Guilt Dynamics: Consequences of Temporally Separating Decisions and Actions

77 Pages Posted: 11 Sep 2017 Last revised: 8 Jun 2018

See all articles by Kristen Duke

Kristen Duke

University of Toronto - Rotman School of Management; University of California, San Diego (UCSD), Rady School of Management

On Amir

University of California, San Diego (UCSD) - Rady School of Management

Date Written: September 5, 2017

Abstract

The current research demonstrates that temporally separating a consumer’s initial decision to perform a guilt-inducing action from its actual enactment reduces the guilt felt while acting. This hypothesis follows from the development of a dynamic model that unpacks guilt into two distinct components. Initially, one experiences decision guilt accompanying the decision to act or the realization that one will act; subsequently, one experiences action guilt while engaging in the guilt-inducing behavior. Four experiments and two pilot studies reveal that introducing a temporal “decision-enactment gap” enables decision guilt to decay in this interim period, which lowers the overall guilt experienced upon acting. In line with the self-regulative function of guilt, decision-enactment gaps also increase indulgent consumption and decrease post-behavior atonement. This decoupling process can thus alleviate guilt that might otherwise detract from experiences, but may come at a cost to self-control efforts. The authors discuss the theoretical and practical implications of these findings.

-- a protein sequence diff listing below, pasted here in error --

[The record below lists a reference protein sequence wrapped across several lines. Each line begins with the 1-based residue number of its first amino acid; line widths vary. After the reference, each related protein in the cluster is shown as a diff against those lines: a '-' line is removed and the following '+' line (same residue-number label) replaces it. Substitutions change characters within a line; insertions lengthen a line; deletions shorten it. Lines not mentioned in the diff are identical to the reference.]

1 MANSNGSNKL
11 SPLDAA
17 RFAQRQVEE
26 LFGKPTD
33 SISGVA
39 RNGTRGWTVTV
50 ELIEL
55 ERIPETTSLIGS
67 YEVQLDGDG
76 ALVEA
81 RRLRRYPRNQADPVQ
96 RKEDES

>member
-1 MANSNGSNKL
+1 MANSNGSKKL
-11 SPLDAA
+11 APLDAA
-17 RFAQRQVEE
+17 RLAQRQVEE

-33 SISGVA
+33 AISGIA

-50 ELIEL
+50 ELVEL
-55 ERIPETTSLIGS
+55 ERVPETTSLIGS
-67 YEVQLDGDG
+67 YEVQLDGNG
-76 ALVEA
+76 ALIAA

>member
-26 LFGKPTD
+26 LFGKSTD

Keywords: guilt, self-control, emotion, time, indulgence, mental accounting

Suggested Citation

Duke, Kristen and Amir, On, Guilt Dynamics: Consequences of Temporally Separating Decisions and Actions (September 5, 2017). Available at SSRN: https://ssrn.com/abstract=3032674 or http://dx.doi.org/10.2139/ssrn.3032674

Kristen Duke (Contact Author)

University of Toronto - Rotman School of Management ( email )

105 St. George Street
Toronto, Ontario M5S 3E6 M5S1S4
Canada

University of California, San Diego (UCSD), Rady School of Management ( email )

9500 Gilman Drive
La Jolla, CA 92093
United States

On Amir

University of California, San Diego (UCSD) - Rady School of Management ( email )

9500 Gilman Drive
Rady School of Management
La Jolla, CA 92093
United States
858-534-2023 (Phone)
858-534-0745 (Fax)

HOME PAGE: http://management.ucsd.edu/faculty/directory/amir/

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